Orvieto's most striking sight is, without a doubt, the facade of its Duomo. The overall effect -- with the sun glinting off the gold of 17th- to 19th-century mosaics in the pointed arches and intricate Gothic stone detailing everywhere -- has led some to call it a precious (or gaudy) gem and others to dub it the world's largest triptych. It is, to say the least, mesmerizing.
The Orvieto All-in-One Card
The useful Carta Unica cumulative ticket (www.cartaunica.it) for 18€ adults and 15€ students and seniors 60 and over gets you into the Duomo's Cappella San Brizio, the Musei Archeologici Faina e Civico, the Torre del Moro, and the Orvieto Underground tour -- plus either one funicular plus one bus ride or 5 hours in the ex-Campo della Fiera parking lot. Buy the ticket from the funicular car park (tel. 0763-302-378) in Orvieto Scalo, any participating sight, or the Carta Unica office (10am-6pm daily in summer, shorter hours in winter) next to Orvieto's tourist office at Piazza Duomo 23. It's valid for a year.
Orvieto's Liquid Gold
The plains and low hills around Orvieto grow the grapes -- verdello, grechetto, and Tuscan varietals trebbiano and malvasia -- that go into one of Italy's great wines, a pale straw-colored DOC white called simply Orvieto Classico. A well-rounded and judiciously juicy white (often with a hint of crushed almonds), it goes great with lunch and has one of the longest documented histories of any wine in Italy. Orvieto's wine trade is still a cornerstone of the area's economy. Most Orvieto Classico you'll run across is secco (dry), but you can also find bottles of the more traditional abboccato (semidry/semisweet), amabile (medium sweet), and dolce (sweet) varieties. The secco was created for export to satisfy the general public accustomed to the taste of bad chardonnay, and the sweeter varieties are treats seldom exported, so try them while you can. You may want to steer clear of big-name labels like Bigi -- a perfectly fine wine, but one widely exported abroad -- in favor of the smaller producers you can get only here.
To sample a glass (or buy a bottle) with a pastry or panino, drop by the Cantina Foresi, Piazza Duomo 2 (tel. 0763-341-611). Ask to see the small, moldy cellar carved directly into the tufo. You can also tipple on a visit to one of Orvieto's friendliest shopkeepers at his enoteca/trattoria above the Pozzo della Cava excavations at La Bottega del Buon Vino, Via della Cava 26 (tel. 0763-342-373; www.pozzodellacava.it) -- it sells its own bottles for 7€. To visit a vineyard, pick up a copy of the Strada dei Vini brochure at the tourist office or at the Enoteca Barberani at Via Maitani 1 (tel. 0763-341-532; www.barberani.it); it lists the wineries along with the hours of tours and contact numbers.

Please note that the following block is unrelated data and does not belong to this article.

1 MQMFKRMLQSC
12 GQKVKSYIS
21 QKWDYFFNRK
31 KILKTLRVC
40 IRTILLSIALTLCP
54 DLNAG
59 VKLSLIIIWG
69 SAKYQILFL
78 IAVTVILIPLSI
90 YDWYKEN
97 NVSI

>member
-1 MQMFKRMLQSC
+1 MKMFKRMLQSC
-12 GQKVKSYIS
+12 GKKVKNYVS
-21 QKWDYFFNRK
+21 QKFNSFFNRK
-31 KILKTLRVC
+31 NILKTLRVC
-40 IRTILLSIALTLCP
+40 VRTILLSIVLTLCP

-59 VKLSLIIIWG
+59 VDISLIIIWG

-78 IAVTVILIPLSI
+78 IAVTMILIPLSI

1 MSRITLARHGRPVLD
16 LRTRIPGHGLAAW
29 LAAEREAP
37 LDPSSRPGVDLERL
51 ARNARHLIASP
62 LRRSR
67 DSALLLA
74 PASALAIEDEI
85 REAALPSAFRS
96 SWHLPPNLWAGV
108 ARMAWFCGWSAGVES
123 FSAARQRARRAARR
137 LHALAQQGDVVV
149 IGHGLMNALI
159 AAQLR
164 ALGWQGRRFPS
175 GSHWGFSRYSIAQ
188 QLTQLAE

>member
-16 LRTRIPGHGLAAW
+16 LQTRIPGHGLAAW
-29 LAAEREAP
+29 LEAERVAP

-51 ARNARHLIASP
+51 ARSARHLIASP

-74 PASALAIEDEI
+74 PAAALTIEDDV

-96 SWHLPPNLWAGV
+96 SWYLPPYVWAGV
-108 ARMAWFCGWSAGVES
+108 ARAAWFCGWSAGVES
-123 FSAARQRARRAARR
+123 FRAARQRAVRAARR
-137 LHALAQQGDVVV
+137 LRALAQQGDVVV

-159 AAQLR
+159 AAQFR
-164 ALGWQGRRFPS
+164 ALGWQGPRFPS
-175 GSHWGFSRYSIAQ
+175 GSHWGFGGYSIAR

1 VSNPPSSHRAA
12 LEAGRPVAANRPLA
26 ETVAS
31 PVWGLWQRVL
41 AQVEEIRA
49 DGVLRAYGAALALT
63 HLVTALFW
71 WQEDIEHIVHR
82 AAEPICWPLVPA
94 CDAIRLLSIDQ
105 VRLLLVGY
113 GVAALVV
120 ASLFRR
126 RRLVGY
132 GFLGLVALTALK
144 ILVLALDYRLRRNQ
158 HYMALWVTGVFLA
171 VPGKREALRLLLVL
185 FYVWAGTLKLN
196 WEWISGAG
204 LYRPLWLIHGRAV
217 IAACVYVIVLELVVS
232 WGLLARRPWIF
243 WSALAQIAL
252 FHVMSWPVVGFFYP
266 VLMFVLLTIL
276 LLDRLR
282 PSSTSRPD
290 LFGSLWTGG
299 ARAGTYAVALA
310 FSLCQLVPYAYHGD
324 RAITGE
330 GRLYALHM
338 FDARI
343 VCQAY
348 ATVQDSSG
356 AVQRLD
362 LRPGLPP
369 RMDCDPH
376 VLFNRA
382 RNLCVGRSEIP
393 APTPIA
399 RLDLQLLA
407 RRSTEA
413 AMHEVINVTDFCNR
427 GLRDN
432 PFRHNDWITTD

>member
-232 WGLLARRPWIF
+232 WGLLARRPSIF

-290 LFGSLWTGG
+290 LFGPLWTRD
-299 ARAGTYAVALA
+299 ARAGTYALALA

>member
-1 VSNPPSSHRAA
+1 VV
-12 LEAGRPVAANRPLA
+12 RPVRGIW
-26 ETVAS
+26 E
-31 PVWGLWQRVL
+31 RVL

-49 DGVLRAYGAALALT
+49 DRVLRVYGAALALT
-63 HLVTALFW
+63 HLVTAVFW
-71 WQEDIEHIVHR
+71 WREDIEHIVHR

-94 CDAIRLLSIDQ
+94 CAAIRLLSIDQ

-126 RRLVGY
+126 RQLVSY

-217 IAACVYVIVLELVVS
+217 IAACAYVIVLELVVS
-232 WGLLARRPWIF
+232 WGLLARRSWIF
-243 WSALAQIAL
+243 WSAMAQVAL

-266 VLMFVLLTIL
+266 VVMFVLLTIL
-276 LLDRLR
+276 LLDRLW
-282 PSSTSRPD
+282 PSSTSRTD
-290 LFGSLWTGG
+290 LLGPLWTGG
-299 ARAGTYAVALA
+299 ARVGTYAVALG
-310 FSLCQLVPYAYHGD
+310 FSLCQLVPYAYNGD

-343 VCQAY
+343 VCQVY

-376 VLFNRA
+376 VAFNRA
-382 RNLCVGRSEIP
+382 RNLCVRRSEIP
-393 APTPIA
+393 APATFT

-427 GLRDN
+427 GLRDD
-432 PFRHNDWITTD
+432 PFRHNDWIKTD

Tunnels in the Tufo
The Orvietani have been burrowing into the soft tufo (tufa) and pozzolano stone under their feet for thousands of years. The Etruscans hollowed out cisterns to collect rainwater, sank wells to seek out groundwater, and carved public plumbing systems into the rocky foundations. The practice was continued by the Romans, the people of the Middle Ages (who also used some defunct wells as rubbish dumps), and even Renaissance Pope Clement VII.
Through the ages, the man-made cavern system has also been used for wine and oil production and storage, artisan workshops, escape tunnels for nobility, and quarries for tufa building blocks and the pozzolano dust to cement them with. The last tunneling and the closing of the last pozzolano mine occurred in the late 19th century.
Besides the comune-run Grotte della Rupe caverns and privately-owned Museo delle Maioliche Medievali, many shops and other private buildings sit atop underground excavations -- scholars suspect the military base covering a fifth of the city (and closed to visitors) hides some of the finest. Perhaps the best accessible ones are under an enoteca, the Pozzo della Cava, Via della Cava 28 (tel. 0763-342-373; www.pozzodellacava.it). The excavations consist of six caves containing, among other things, a few medieval refuse shafts and a kiln from 1300, an Etruscan cistern, and, of course, a well almost 4.5m (15 ft.) in diameter and more than 30m (98 ft.) deep, first used by the Etruscans and later enlarged by Pope Clement VII. It's open Tuesday through Sunday from 9am to 8pm. Admission is 3€ for adults and 2€ for students, seniors, and holders of tickets to Pozzo Patrizio or the funicular parking tokens.
Note: This information was accurate when it was published, but can change without notice. Please be sure to confirm all rates and details directly with the companies in question before planning your trip.